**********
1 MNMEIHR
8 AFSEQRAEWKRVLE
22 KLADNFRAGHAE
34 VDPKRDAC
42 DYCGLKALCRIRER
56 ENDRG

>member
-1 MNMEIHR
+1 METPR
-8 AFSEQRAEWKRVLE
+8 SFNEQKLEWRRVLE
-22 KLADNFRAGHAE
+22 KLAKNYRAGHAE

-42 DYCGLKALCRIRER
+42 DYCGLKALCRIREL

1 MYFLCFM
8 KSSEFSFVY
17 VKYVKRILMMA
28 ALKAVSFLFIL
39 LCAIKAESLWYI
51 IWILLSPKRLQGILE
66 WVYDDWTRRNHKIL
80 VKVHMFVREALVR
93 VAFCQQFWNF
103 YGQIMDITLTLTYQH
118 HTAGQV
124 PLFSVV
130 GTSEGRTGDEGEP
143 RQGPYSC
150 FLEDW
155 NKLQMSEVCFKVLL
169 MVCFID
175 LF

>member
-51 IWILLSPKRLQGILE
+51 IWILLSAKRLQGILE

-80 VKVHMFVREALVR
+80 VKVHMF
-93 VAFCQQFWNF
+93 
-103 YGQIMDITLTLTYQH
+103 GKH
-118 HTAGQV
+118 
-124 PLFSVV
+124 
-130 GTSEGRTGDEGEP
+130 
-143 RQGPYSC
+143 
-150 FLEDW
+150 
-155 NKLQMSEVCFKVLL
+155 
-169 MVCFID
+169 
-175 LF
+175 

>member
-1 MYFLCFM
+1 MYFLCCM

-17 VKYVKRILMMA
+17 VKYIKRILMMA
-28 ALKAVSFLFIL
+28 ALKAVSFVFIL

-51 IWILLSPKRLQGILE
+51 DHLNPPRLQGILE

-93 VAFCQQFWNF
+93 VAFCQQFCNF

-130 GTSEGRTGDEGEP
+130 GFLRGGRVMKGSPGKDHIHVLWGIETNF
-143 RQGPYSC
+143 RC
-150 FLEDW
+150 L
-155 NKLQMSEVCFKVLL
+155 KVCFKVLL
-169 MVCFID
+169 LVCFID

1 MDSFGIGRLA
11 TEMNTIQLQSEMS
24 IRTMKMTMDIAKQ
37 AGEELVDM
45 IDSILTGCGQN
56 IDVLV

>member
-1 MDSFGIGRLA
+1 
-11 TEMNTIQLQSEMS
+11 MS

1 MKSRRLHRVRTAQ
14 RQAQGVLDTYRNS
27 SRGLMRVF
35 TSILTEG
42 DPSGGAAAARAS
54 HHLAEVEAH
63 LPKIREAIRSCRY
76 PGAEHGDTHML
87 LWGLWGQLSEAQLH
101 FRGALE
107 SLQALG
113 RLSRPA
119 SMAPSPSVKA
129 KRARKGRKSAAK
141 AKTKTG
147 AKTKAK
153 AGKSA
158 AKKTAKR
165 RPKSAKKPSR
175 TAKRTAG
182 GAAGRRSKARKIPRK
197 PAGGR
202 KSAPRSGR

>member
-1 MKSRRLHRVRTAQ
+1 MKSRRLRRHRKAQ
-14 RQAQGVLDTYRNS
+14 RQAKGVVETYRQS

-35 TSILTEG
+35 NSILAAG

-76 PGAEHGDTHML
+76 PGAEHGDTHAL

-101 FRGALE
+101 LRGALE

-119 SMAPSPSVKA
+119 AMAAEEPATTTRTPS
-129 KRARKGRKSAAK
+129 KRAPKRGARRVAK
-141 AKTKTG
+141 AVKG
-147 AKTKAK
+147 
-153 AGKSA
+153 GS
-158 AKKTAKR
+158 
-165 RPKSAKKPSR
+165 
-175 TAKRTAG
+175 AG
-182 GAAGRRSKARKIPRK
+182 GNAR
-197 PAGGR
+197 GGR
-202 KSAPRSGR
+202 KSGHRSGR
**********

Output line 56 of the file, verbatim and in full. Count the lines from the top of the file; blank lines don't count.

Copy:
+169 